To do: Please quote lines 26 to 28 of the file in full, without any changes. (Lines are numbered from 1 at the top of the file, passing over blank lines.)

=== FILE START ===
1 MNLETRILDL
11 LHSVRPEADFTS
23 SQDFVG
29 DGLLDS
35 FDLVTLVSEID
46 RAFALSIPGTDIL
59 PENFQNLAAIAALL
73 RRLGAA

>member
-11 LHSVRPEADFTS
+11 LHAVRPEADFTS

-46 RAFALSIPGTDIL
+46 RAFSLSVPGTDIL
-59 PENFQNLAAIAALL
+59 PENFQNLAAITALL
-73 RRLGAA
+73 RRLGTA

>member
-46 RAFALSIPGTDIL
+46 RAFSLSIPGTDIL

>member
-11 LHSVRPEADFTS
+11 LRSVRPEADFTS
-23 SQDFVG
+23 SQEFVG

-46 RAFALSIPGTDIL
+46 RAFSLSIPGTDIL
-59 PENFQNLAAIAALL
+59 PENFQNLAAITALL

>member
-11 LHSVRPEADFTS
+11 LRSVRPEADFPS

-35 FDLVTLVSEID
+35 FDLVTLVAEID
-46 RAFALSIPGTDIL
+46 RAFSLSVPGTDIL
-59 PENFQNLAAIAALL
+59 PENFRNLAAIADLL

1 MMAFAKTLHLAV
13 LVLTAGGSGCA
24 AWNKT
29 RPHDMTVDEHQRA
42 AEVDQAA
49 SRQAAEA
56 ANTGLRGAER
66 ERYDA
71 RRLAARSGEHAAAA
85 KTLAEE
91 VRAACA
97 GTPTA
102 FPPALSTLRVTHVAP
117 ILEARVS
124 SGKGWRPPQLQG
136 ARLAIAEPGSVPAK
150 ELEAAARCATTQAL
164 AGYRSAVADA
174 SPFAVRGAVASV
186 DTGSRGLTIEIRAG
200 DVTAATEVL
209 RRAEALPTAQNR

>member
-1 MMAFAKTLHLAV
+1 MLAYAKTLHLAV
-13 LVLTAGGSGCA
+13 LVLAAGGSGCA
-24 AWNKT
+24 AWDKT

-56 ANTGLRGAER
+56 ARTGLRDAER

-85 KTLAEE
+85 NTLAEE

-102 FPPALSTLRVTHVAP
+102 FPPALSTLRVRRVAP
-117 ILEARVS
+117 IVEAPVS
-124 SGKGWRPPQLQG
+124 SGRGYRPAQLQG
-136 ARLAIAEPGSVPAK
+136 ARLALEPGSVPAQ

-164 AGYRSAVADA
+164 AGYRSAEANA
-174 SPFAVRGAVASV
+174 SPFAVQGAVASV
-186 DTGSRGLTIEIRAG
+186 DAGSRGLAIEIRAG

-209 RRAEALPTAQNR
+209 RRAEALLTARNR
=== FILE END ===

-46 RAFALSIPGTDIL
+46 RAFSLSIPGTDIL
-59 PENFQNLAAIAALL